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Science-- What is it like to be old?

Discussion in 'Primary' started by DONYWIRL, Jun 8, 2020.

  1. DONYWIRL

    DONYWIRL New commenter

    I am planning a Science lesson for Year 5 on old age.

    I am looking for a practical activity to support scientific reading around this subject areas. I did find some stuff around using glasses to read a small piece of text and record how the children felt but would love to know of any other ideas people might have had or used in the past which might give children an experience of what it is like to be older. Ideally, I would be like 3 or 4 examples to demonstrate this.

    Many thanks!
     
  2. NQT88

    NQT88 New commenter

    You could borrow some ideas from this:



    Don’t know how much you can do with current restrictions on equipment use though.
     
    DONYWIRL likes this.
  3. sooooexcited

    sooooexcited Established commenter

    What is your learning intention? I've taught y5 several times and I'm trying to think how this fits into the science curriculum to help you. They need to understand old age as a part of the life cycle but not empathise with those in old age.
     
  4. caterpillartobutterfly

    caterpillartobutterfly Star commenter

    Using glasses to read does NOT, I repeat NOT, mean someone is old.
     
    Pageant, SummerSkies and Lara mfl 05 like this.
  5. DONYWIRL

    DONYWIRL New commenter

    Caterpillartobutterly I am merely using the glasses and other means to highlight the common age related vision changes of eye sight as we grow older which is factually correct. In no way or in no part of the thread did I say that using glasses to aid with reading means that you are old.

    soooo excited the learning intention is to describe the changes as humans develop to old age. The main bulk of the lesson will involve scientific reading around this with an activity at the end. I was looking for a creative way to introduce the children to some of the changes we might go through when we enter old age. Any further advice would be appreciated :)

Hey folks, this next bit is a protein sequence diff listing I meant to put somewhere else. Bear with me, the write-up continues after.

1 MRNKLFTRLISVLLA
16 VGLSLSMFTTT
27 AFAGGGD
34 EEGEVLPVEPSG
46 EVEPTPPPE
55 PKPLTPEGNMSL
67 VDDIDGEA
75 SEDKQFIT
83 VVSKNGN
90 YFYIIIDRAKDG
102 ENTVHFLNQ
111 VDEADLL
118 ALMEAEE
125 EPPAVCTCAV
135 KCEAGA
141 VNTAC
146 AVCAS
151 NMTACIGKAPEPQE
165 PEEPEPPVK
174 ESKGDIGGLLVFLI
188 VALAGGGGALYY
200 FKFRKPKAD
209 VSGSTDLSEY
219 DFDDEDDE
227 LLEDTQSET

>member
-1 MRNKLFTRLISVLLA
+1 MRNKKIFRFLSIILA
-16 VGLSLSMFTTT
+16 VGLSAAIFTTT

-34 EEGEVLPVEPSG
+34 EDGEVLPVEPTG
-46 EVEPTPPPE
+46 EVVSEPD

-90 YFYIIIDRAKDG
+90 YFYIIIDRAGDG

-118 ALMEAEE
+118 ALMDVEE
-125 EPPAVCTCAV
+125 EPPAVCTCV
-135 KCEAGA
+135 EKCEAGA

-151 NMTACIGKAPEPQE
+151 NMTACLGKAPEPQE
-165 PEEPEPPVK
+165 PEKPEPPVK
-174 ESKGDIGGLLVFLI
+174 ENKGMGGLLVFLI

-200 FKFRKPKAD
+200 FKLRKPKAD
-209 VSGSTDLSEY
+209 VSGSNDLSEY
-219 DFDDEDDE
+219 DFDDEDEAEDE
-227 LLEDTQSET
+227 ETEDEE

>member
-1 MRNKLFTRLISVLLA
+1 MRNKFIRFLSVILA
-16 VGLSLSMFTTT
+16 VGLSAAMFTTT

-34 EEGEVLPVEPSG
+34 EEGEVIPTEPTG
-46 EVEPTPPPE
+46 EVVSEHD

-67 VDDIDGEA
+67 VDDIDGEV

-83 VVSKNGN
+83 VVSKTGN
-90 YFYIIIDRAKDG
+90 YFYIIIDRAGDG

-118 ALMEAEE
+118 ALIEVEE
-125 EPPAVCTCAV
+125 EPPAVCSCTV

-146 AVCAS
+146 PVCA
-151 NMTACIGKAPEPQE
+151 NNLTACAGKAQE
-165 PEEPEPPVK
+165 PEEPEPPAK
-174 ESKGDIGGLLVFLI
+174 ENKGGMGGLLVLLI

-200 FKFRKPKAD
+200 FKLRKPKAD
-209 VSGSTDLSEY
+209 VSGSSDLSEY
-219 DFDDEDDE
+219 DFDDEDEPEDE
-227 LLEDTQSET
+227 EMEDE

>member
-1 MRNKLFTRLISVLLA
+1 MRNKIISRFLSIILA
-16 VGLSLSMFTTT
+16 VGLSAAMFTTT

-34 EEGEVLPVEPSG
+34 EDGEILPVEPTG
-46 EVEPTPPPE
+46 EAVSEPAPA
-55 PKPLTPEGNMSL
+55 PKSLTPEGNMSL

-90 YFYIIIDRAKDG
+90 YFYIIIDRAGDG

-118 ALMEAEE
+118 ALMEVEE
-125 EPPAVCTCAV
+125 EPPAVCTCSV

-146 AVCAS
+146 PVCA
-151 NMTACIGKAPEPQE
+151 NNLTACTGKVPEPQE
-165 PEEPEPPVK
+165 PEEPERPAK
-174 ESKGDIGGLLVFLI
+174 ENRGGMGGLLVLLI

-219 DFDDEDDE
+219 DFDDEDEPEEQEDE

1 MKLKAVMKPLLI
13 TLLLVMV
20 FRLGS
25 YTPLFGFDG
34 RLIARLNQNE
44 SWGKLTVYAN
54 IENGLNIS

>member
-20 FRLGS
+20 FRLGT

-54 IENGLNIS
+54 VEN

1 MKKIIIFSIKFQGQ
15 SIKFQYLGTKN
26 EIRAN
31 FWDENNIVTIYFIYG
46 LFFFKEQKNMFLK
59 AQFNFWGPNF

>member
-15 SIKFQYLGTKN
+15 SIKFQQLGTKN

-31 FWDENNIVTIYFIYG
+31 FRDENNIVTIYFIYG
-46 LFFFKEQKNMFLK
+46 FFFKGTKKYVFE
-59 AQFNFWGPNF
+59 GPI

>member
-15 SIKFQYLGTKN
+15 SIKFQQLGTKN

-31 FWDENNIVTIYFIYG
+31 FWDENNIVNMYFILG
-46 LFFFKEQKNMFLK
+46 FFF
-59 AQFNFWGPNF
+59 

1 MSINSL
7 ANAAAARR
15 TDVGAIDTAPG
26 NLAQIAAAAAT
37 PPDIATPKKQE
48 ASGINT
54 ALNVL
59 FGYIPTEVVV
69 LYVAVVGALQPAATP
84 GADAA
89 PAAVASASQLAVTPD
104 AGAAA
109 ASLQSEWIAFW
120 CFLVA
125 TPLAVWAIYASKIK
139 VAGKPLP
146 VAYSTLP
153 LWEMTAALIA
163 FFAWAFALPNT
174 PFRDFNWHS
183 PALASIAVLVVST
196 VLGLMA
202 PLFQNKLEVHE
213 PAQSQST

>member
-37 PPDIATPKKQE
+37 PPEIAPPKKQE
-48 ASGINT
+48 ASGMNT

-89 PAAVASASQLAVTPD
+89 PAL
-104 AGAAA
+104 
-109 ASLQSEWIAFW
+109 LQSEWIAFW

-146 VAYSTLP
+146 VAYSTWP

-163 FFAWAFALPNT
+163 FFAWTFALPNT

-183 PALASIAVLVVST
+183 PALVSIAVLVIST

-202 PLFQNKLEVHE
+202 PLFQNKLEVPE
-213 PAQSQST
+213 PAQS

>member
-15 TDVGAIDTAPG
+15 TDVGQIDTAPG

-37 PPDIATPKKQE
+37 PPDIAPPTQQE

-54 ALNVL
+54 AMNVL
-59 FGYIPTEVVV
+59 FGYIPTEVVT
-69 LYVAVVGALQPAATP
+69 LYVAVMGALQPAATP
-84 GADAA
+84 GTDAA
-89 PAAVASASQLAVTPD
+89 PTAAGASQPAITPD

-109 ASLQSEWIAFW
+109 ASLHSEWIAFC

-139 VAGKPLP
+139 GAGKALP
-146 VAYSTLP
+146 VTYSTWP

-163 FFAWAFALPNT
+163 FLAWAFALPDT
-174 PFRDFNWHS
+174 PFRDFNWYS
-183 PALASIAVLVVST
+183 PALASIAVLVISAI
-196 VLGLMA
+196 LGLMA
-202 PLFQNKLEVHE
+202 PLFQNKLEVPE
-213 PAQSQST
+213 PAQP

NQT88- thank you for your useful comment. There are some good ideas there.
     
    sooooexcited likes this.
  6. Lara mfl 05

    Lara mfl 05 Star commenter

    Perhaps start by looking at how a baby develops during those first two years of life was being completely helpless to being able to do quite a few things on their own. (They reckon dementia sufferers lose their abilities in the reverse order to which they were gained, so being able to dress themselves is an early skill to lose, but a later one developmentally. Being able to manage cutlery oneself and feed oneself a later skill whereas the ability to read and write are very late skills and often the first lost. Many children will have experience of siblings to help their learning with this.

    Think about the physical side and possibly get them to notice older people and how they walk / stoop etc. Get them to think why that is. (Your macular degeneration could fit in here and other eye deterioration such as glaucoma and becoming either short/longsighted, which most people do after their 50s) I often get them to think in terms of a river in it's stages from fast youthful spring to wide meandering curves as a comparison.
     
    DONYWIRL likes this.
  7. caterpillartobutterfly

    caterpillartobutterfly Star commenter

     
  8. DONYWIRL

    DONYWIRL New commenter

    Thank you Lara. An interesting analogy using the river; I will use that as a prompt for discussion.